I read two kinds of historical fiction, and I’m thinking you do, too. There’s …
These novels are historical because they were written way back in, well, history. Those would include Pride and Prejudice (Jane Austen writing about 1800s England) and Uncle Tom’s Cabin (Harriet Beecher Stowe writing about 1860s America). And then there’s …
That’s where our blog writers come in: The writer researches some period in the past and sets her story there.
So why bother reading about times gone by when there’s so much going on right here and now? Here are my Top Three reasons:
Reason #3 They’re (Ugh) Educational
It sounds like a tedious, teachery reason, but actually, it isn’t. I read to be transported to somewhere completely different from my own experience. What could be more different than another time? I can never go to medieval England. The only way to capture that past is through someone else’s eyes. When I read about a character’s life, I taste the eel pasty, I feel the corset’s pinch, I smell the musket’s powder. It’s visceral. Suddenly I’m there, somewhere I would otherwise never get to go.
Reason #2 They Add Depth to My Experience
I live in the suburbs of Kansas City, a medium-size city in the American Midwest. Ho-hum. During my growing-up years, my home seemed so generic and vanilla that I escaped to New York City when I was twenty-two just to get a little more life into my life.
But a funny thing happened. While I was there, I read Pam Conrad’s novel Prairie Songs. Her descriptions of the quiet beauty of the prairie made me homesick. This place has history! My house sits on what was once a grassland prairie. One of the streets I drive down every day was part of the Santa Fe Trail. I’m spitting distance from a Civil War battlefield. Kansas City was once the home to gangsters and jazz greats. Reading about those people, or even characters who could’ve lived next door to them, makes me appreciate my roots. It’s the same reason that people named O’Malley who were born in New Jersey go to Ireland and kiss the Blarney Stone. Roots matter.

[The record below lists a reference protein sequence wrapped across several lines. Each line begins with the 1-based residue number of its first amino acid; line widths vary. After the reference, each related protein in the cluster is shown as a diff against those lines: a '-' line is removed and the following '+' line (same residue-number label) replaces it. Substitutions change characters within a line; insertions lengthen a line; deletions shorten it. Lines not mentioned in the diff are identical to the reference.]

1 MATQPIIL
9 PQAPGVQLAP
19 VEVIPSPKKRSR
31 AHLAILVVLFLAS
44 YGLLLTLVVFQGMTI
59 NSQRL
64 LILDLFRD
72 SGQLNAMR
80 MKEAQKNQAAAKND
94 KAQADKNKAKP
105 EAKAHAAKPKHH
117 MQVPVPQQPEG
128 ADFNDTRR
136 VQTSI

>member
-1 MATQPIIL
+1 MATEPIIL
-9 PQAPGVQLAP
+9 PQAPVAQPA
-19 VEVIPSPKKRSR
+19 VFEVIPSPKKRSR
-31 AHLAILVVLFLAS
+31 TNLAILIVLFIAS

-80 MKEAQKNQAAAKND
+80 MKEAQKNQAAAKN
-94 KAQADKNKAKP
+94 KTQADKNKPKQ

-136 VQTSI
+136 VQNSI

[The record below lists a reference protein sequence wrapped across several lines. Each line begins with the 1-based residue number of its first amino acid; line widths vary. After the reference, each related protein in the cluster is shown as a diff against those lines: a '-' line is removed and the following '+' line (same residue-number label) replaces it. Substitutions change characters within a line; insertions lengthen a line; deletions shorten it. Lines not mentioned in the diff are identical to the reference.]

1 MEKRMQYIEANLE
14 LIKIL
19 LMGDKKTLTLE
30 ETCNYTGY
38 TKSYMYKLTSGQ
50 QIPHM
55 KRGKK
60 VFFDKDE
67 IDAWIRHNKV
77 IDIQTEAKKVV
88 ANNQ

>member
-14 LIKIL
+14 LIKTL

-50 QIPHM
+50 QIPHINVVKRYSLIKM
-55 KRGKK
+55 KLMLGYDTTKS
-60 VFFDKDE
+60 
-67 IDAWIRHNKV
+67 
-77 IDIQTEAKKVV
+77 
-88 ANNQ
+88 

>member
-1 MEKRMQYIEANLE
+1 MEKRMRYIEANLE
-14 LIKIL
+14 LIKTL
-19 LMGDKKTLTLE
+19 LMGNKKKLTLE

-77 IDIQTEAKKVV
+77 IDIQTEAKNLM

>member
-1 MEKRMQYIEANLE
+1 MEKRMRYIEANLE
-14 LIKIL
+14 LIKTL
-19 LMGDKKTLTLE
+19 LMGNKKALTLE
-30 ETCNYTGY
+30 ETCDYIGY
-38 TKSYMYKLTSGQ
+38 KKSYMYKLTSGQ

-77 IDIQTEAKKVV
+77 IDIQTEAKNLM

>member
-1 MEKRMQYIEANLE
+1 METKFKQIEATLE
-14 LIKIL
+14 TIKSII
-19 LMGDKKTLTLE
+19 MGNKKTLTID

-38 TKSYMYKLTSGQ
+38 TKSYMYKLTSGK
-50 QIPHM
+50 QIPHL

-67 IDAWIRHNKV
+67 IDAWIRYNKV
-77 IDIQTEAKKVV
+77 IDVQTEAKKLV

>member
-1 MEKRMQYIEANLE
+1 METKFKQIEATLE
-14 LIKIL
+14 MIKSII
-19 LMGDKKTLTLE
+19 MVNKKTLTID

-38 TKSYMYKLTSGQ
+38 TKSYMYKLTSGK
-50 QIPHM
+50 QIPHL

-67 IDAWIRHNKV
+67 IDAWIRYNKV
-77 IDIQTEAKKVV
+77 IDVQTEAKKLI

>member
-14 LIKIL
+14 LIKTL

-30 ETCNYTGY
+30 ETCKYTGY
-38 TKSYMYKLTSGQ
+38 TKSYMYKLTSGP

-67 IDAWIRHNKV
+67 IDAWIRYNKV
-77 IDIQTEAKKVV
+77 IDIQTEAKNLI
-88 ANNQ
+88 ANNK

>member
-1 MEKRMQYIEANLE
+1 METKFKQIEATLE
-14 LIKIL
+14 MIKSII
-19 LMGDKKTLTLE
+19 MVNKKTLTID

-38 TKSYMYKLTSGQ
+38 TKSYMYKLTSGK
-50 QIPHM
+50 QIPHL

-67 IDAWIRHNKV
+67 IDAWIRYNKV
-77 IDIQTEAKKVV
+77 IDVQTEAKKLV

Reason #1 They’re Fantastic Stories
The past is a treasure trove for writers, and we readers reap the benefits. Imagine having a front-row seat to the Salem witch trials or being a chamber maid in the court of Henry VIII or eavesdropping as Elvis records “That’s All Right.” Every situation, every character, is so heavy with possibility because we know that what they do, what they did, created the world we live in today. That’s irresistible fiction.
SOME GREAT OLD-TIMEYS:
- Little Women by Louisa May Alcott (1860s America)
- Oliver Twist by Charles Dickens (Victorian London)
- Anne of Green Gables by L.M. Montgomery (Early 1900s Canada)
- The Secret Garden (1890s England)
SOME GREAT RESEARCHED HISTORICALS:
- Sarah, Plain and Tall by Patricia MacLachlan (pioneer America)
- The Book Thief by Marcus Zusak (World War II Germany)
- The Cheshire Cheese Cat (Victorian London)
- Fever 1793 by Laurie Halse Anderson (1790s America)
Claire M. Caterer is the author of The Key & the Flame, a fantasy set in an alternate version of medieval England. Look for it in April 2013 from Margaret K. McElderry Books / Simon & Schuster. Connect with Claire on her blog, Twitter, or Facebook page.